I have just been diagnosed with stage one cancer in the large intestine. They are as a result going to remove my large intestine and attach the small one to the retcum. I have lots of things I have been wondering about- if anyone could awnser any of these it would be very much appreciated. (I am by the way 27 years old and my father passed away from this cancer at the age of 56).
I was wondering if you are more thirsty after having this operation?
If it has effected anyones chances of getting pregnant and going full term?
If its common to have unstopable gas and bowel movements?
If I should look into banking my own blood before the surgery? someone suggested I look into it.
How long have most people had to take to recover from the proceedure?
Poppi, I'm sorry to hear of the problem, but very happy that they caught this at stage one. You may want to read some of Morecambe's posts, or send him a message asking some of the questions about losing the large intestine. His is gone and he's come up with very good ideas and suggestions on how to handle fecal issues.
As far as some of your other questions, I think the best person to ask about the pregnancy question would be both your GI person and your Ob/Gyn person.
Banking your own blood wouldn't be a bad idea at all.
hi poppi1983 im so so so so sorry to hear that you have cancer i hope that your surgery goes ok . i have a question for you and im sorry to ask as i know you are going through alot right now but i dont have anyone to ask . i just wanted to know is the cancer you have colon cancer ?. if not then what kind do you have ?. my grandma died for colon cancer and i dont know what is wrong with me and i was just wondering if you have whats happening to me . please could you just write me back and let me know what was going on with you before you found out you had cancer please i know you dont know me and you dont have to tell me but if you would i would be very thankful to you . thank you so much and i will be saying a prayer for you thank you so much again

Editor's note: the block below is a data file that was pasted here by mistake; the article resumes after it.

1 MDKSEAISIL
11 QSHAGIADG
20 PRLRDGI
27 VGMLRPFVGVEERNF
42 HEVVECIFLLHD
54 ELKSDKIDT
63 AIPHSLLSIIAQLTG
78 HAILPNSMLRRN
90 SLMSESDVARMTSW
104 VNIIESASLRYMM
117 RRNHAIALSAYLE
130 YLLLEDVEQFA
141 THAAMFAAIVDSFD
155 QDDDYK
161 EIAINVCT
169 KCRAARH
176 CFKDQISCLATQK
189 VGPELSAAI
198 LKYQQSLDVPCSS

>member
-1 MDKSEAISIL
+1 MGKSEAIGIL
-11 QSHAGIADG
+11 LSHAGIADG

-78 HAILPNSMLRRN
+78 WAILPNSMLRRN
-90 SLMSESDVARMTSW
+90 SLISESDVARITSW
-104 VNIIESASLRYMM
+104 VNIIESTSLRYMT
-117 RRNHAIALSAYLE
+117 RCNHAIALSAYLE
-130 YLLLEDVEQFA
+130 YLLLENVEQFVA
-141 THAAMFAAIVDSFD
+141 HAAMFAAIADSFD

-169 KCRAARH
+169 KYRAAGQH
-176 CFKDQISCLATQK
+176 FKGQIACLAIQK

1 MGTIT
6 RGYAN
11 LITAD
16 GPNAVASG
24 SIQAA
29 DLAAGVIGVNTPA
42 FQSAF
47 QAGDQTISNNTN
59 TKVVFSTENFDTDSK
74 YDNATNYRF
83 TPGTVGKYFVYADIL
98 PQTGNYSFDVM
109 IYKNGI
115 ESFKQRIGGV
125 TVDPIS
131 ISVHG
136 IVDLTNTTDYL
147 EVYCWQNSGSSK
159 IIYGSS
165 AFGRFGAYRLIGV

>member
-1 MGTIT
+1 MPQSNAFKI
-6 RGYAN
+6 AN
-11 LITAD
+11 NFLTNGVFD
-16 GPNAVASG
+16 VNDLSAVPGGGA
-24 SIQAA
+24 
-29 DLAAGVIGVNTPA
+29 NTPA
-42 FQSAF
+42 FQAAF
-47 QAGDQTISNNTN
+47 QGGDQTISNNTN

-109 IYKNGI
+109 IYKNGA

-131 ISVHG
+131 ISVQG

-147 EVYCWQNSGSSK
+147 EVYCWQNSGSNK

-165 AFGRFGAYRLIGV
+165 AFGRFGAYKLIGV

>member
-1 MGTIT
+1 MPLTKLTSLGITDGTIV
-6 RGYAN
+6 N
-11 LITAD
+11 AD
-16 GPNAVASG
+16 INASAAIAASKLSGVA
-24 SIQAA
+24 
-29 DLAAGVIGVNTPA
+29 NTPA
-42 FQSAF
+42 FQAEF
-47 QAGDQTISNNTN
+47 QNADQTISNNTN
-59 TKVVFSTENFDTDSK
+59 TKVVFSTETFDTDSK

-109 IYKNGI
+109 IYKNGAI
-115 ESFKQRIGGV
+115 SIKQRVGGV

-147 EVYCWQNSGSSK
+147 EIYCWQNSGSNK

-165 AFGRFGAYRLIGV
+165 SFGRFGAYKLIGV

Hi, I'm so sorry you're going thru this, I've had more experience with it than I care to remember. We have FAP in our family and both my sons had to have their colons removed, and get a J-Pouch like you will have. One at 12 and one at 16. We lost the eldest 12 years ago due to a Desmoid Tumor. They had a lot of bowel movements at first but with diet and Immodium they were able to get them under control. Gas was never an issue with either of them. You won't be more thirsty, but have to be very careful when exercising in the heat. You'll need to keep yourself well hydrated with not only water but Gatorade (low sugar type) orange juice (to replenish electrolytes), and eat a banana to keep up your potassium levels. You will learn what foods makes the BM's more frequent. My son eats pretty much everything with a few exceptions, and has 2 BM's a day, He is a marathoner, ultrathoner, mountain biker, competes in jujitsu, and a speed hiker. He recently ran a 100 mile trail run in 37 hours....so you can have a normal life. He is happily married but chose not to have children due to the chance of him passing the mutated gene on. Recovery isn't long especially if they do the key-hole surgery. This surgery has improved this procedure a lot in the last few years, less invasive. I know of no reason to bank your blood. I see no reason why you couldn't get pregnant and carry a child full term, not having a colon wouldn't interfere with the pregnancy. But it's worthwhile discussing with your OB-GYN, he may want you on additional vitamins or something, and this information is important should you need to have a C-Section. The biggest issue my son has is if he gets a stomach virus which cause vomiting and diarrhea. There is no way to keep yourself hydrated during this, so he just goes to the ER for a few hours for IV hydration. This happens once or twice during flu season. But if you can get the flu shot, you may never have this. My son can't get the shot because he is allergic to eggs and it's egg based. Being a hiker he has endured parasites which wreak havoc with the intestines, and bad water. He did okay with it all. In the beginning while working to get your BM's under control, keep yourself well hydrated as well, it will make you feel better. My son says it's all attitude. You can sit around and feel sorry for yourself, or you can get out there and live life. This is a lot to deal with at any age, so be strong and know that you can have a normal life. I wish you all the best!
Do come back if you have any further questions that have not been addressed in the above posting - I'm afraid that I can't advise you on what is obviously a key dilemma - i.e. future pregnancy. My amateur thoughts would be "the intestines are separate from the reproductive organs and there should not be any effect on them". However, having said that, probably the reproductive organs might be manipulated as the surgeon performs the colon removal.
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